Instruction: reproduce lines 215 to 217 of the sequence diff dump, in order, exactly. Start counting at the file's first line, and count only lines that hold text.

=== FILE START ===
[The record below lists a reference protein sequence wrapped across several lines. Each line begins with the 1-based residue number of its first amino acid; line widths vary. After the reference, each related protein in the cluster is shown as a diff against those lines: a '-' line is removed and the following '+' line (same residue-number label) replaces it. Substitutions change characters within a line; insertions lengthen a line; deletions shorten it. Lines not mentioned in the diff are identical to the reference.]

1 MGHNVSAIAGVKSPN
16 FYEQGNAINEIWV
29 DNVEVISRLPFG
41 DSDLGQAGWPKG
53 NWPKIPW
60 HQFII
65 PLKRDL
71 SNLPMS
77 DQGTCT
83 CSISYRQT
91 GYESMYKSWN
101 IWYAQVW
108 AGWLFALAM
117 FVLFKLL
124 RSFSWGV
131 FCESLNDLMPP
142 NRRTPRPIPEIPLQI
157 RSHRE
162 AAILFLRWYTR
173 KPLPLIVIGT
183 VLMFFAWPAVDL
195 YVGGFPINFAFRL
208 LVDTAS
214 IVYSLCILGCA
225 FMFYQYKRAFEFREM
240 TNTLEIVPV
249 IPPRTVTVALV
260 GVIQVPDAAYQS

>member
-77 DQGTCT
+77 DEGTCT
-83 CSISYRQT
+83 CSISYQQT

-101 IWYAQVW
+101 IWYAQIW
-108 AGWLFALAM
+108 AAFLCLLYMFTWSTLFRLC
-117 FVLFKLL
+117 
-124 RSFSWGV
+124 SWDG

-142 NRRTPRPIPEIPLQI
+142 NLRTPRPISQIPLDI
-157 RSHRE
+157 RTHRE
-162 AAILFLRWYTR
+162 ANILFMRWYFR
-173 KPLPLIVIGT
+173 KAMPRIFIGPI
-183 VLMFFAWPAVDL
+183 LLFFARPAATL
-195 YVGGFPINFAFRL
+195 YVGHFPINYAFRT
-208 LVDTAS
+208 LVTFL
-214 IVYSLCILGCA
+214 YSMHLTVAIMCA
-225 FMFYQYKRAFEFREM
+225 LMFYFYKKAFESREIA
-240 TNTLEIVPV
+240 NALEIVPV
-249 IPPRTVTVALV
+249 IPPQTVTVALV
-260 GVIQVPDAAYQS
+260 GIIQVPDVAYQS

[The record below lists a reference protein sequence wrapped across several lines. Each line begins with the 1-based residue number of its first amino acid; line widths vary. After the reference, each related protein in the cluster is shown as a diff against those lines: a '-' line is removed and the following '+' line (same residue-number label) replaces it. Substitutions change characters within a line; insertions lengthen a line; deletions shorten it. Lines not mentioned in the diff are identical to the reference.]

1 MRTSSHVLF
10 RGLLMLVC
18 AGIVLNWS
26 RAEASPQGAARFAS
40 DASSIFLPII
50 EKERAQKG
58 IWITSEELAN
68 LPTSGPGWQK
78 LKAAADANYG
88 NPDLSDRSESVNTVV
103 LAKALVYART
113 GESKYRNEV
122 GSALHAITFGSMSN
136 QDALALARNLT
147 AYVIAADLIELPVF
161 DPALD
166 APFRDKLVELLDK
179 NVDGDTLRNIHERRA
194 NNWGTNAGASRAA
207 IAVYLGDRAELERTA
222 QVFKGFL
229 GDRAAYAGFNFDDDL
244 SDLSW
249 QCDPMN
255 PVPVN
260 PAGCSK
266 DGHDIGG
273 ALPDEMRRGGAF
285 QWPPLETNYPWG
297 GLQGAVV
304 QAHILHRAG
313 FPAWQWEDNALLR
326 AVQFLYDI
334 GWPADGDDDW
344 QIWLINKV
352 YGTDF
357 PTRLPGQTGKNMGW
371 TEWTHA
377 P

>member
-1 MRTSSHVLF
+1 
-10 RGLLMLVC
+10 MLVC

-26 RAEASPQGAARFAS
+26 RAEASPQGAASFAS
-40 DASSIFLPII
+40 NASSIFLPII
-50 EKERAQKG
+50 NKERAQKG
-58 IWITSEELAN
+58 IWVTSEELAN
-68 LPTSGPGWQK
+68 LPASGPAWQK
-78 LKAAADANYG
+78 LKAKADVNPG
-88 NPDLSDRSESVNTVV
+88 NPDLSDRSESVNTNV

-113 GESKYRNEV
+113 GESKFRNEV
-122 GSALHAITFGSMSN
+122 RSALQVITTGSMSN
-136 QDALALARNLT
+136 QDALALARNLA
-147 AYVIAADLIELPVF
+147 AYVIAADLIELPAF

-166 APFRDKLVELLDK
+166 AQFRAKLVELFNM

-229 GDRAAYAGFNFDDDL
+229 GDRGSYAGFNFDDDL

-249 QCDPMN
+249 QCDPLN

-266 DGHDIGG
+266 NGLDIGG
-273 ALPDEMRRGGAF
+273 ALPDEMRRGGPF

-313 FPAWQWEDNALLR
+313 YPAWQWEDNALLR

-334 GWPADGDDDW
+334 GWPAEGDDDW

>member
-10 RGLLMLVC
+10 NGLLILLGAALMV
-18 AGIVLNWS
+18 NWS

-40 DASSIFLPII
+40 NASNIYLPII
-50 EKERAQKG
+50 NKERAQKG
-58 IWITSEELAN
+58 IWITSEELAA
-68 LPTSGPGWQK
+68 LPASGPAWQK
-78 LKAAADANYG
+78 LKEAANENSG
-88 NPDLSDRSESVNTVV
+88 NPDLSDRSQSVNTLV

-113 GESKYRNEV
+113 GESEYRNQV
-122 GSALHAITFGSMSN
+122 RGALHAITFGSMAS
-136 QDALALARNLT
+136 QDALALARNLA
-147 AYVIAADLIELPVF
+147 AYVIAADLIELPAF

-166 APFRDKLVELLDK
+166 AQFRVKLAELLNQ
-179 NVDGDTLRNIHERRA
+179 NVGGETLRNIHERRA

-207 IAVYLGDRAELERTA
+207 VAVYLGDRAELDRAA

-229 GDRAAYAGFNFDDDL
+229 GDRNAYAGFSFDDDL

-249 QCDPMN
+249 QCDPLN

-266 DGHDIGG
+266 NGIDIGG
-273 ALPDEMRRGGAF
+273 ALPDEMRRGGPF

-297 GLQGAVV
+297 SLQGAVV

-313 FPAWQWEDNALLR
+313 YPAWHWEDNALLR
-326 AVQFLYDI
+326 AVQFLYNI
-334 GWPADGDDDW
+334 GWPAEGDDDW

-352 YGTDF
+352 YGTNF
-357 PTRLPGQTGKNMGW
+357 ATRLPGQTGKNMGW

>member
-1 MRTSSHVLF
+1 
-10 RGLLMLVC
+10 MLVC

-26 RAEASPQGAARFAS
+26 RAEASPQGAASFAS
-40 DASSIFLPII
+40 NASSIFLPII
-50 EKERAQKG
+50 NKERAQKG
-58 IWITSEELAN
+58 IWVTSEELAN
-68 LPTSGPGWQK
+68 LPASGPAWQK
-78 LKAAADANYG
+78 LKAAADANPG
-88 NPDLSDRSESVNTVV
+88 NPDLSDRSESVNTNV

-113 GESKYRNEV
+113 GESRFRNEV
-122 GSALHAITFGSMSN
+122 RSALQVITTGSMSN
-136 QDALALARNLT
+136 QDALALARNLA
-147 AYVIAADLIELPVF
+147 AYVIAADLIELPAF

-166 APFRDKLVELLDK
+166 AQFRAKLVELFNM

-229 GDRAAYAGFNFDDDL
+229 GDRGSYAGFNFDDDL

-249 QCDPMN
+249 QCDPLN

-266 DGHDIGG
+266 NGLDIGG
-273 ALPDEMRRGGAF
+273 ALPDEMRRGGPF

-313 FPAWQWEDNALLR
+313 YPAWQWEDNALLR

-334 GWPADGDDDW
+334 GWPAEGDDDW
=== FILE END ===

+78 LKAAADANPG
-88 NPDLSDRSESVNTVV
+88 NPDLSDRSESVNTNV